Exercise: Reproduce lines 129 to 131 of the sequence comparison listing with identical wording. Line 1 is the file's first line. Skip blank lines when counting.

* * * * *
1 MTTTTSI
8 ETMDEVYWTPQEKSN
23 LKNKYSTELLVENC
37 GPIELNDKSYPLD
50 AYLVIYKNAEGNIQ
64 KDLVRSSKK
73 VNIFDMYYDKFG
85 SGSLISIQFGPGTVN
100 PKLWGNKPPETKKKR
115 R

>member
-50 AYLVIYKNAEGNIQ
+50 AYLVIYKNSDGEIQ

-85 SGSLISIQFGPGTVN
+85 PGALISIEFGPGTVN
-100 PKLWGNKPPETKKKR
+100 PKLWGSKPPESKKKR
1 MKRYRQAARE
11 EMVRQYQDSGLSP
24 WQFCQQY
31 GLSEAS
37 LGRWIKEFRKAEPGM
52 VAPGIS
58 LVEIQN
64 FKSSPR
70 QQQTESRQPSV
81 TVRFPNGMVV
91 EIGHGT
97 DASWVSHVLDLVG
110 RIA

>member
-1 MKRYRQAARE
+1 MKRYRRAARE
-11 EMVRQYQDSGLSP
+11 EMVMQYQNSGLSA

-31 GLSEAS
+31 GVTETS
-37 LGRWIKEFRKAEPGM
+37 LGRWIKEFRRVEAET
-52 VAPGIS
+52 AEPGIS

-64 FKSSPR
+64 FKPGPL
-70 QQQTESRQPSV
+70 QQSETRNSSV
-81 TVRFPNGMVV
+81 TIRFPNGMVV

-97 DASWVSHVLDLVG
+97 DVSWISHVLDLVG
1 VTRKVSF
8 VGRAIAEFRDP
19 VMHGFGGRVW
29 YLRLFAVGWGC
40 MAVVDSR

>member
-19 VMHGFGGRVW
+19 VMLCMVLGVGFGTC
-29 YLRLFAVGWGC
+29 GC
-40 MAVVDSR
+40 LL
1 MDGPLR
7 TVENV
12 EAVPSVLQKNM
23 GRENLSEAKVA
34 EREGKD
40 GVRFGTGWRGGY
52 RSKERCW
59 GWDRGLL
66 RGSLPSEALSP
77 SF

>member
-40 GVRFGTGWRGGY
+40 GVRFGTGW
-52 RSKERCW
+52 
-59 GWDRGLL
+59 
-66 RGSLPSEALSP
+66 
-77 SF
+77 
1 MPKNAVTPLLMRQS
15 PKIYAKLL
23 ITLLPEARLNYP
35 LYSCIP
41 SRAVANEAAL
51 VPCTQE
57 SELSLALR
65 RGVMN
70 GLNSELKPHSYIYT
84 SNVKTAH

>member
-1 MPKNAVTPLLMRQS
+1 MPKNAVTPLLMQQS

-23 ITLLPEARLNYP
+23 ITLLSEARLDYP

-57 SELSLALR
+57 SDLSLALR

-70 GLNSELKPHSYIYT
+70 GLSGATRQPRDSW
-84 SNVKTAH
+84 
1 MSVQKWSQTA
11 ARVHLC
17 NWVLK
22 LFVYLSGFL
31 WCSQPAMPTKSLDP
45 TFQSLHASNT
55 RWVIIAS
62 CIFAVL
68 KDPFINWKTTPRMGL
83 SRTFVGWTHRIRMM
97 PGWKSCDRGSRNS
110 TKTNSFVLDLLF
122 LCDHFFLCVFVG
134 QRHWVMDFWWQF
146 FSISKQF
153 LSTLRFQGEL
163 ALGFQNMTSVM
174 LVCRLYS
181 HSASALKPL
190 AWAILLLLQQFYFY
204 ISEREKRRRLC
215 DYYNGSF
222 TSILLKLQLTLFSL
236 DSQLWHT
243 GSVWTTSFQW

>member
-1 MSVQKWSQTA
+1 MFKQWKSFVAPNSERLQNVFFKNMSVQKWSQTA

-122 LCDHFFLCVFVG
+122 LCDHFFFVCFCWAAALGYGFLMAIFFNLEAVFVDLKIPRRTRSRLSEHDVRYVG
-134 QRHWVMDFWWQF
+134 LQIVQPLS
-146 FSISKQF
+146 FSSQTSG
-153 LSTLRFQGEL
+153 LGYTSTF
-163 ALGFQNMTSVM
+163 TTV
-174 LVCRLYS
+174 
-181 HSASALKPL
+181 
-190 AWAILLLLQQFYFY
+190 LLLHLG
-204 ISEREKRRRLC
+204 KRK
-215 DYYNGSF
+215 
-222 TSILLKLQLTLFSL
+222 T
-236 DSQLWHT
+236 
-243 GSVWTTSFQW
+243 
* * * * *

>member
-1 MSVQKWSQTA
+1 MFKQWKSFVAPNSERLQNVFFKNMSVQKWSQTA